List of experimental errors and frauds in physics  

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Kunstformen der Natur (1904) by Ernst Haeckel
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Kunstformen der Natur (1904) by Ernst Haeckel

Experimental science demands repeatability of results, in part because there are so many ways that experiments can go wrong. There are several famous experiments whose results were later retracted or discredited. The most common problem is simply overlooking an important source of noise or bias; such sources sometimes become apparent only with extensive experience with complex equipment or theories. Some errors are introduced when the experimenter's desire for a certain result unconsciously influences selection of data (a problem which today is avoided by double blind protocols). There have also been cases of deliberate scientific misconduct.

Famous experimental errors

A reported faint visual effect that experimenters could still "see" even when the supposed causative element in their apparatus had been secretly disconnected.Template:Citation needed
  • Kaufmann (1906) – claimed experimental disproof of special relativity
Published in Annalen der Physik and said to be the first journal paper to cite Einstein's 1905 electrodynamics paper. Kaufman's paper stated that his results were not compatible with special relativity. According to Gerald Holton, it took a decade for the shortcomings of Kaufmann's test to be realised: during this time, critics of special relativity were able to claim that the theory was invalidated by the available experimental evidence. <ref>Jeremy Bernstein, "Einstein" (1973) pp.81–85 — Kaufmann experiment</ref>
A number of earlier experimenters claimed to have found the presence or lack of gravitational redshift, but Adams' result was supposed to have settled the issue ("definitively established", RWL "Relativity" <ref>Albert Einstein, "Relativity" (15th ed., 1954) — Appendix 3 has a note from the translator mentioning Adams' "definitive" result.</ref>). It is no longer considered credible, one of the more charitable interpretations being that his data may have been contaminated by stray light from Sirius A [1]. The first "reliable" confirmations of the effect appeared in the 1960s.<ref>F. Wesemael, "A comment on Adams' measurement of the gravitational redshift of Sirius B", Royal Astronomical Society, Quarterly Journal (ISSN 0035-8738), 26, Sept. 1985, 273–278 [2]</ref>
  • First reproducible artificial diamond (1955)
Originally reported in Nature in 1955 and later. It later transpired that diamond synthesis should not have been possible with the apparatus. Subsequent analysis indicated that the first gemstone, which secured further funding, was natural rather than synthetic. Subsequent artificial diamonds are assumed to be genuine.<ref>Bovenkerk et al., "Errors in diamond synthesis", Nature 365 19 (1993) "Scientific Correspondence"</ref>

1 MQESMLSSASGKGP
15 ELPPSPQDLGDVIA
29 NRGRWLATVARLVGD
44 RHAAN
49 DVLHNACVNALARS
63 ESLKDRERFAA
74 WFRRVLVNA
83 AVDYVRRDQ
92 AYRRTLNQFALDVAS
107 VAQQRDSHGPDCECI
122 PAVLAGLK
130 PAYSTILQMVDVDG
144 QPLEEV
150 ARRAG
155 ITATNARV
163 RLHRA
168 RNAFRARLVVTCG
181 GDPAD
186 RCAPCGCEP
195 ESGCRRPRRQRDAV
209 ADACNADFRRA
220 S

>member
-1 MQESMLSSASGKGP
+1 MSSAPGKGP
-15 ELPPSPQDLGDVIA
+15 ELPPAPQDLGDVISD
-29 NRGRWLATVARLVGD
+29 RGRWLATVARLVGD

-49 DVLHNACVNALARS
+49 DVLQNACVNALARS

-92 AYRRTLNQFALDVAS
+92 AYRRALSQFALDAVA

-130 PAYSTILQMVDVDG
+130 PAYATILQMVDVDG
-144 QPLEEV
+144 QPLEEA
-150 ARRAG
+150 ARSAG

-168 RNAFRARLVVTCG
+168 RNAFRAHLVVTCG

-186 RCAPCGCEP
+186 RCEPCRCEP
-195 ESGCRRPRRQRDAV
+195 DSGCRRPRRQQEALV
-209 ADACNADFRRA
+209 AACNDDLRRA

Data from Fermilab in 1976 appeared to indicate a new particle at about 6 GeV which decayed into electron-positron pairs. Subsequent data and analysis indicated that the apparent peak resulted from random noise. The name is a pun on upsilon, the proposed name for the new particle and Leon M. Lederman, the principal investigator. The illusory particle is unrelated to the Upsilon meson, discovered in 1977 by the same group.
  • Infinite Dilution of Antibodies (1988)
Jacques Benveniste was a French immunologist who in 1988 published a paper in the prestigious scientific journal Nature describing the action of very high dilutions of anti-IgE antibody on the degranulation of human basophils, findings which seemed to support the concept of homeopathy. Biologists were puzzled by Benveniste's results, as only molecules of water, and no molecules of the original antibody, remained in these high dilutions. Benveniste concluded that the configuration of molecules in water was biologically active. Subsequent investigations have not supported Benveniste's findings, which are now cited as an example of pathological science.
  • Cold fusion (1989)
Since the announcement of Pons and Fleischmann in 1989, cold fusion has been considered to be an example of a pathological science. Two panels convened by the US Department of Energy, one in 1989 and a second in 2004, did not recommend a dedicated federal program for cold fusion research.

Alleged scientific misconduct cases

Rupp had been considered one of the best experimenters of his time, until he was forced to admit that his notable track record was at least partly due to the fabrication of results.<ref>Michael Brooks, on Emil Rupp, "Convenient untruths", New Scientist, No2630 (17 Nov 2007) pp. 58–59
See also Jeroen van Dongen, "Emil Rupp, Albert Einstein and the Canal Ray Experiments on Wave-Particle Duality: Scientific Fraud and Theoretical Bias" http://arxiv.org/abs/0709.3099</ref>
  • Materials physics (~1999)
A succession of high-profile peer-reviewed papers previously published by Hendrik Schön subsequently found to be using obviously fabricated data.
  • Production of Element 118 (1999)
Element 118 was announced, then the announcement withdrawn by Berkeley after claims of irreproducibility. The researcher involved, Victor Ninov, denies doing anything wrong.

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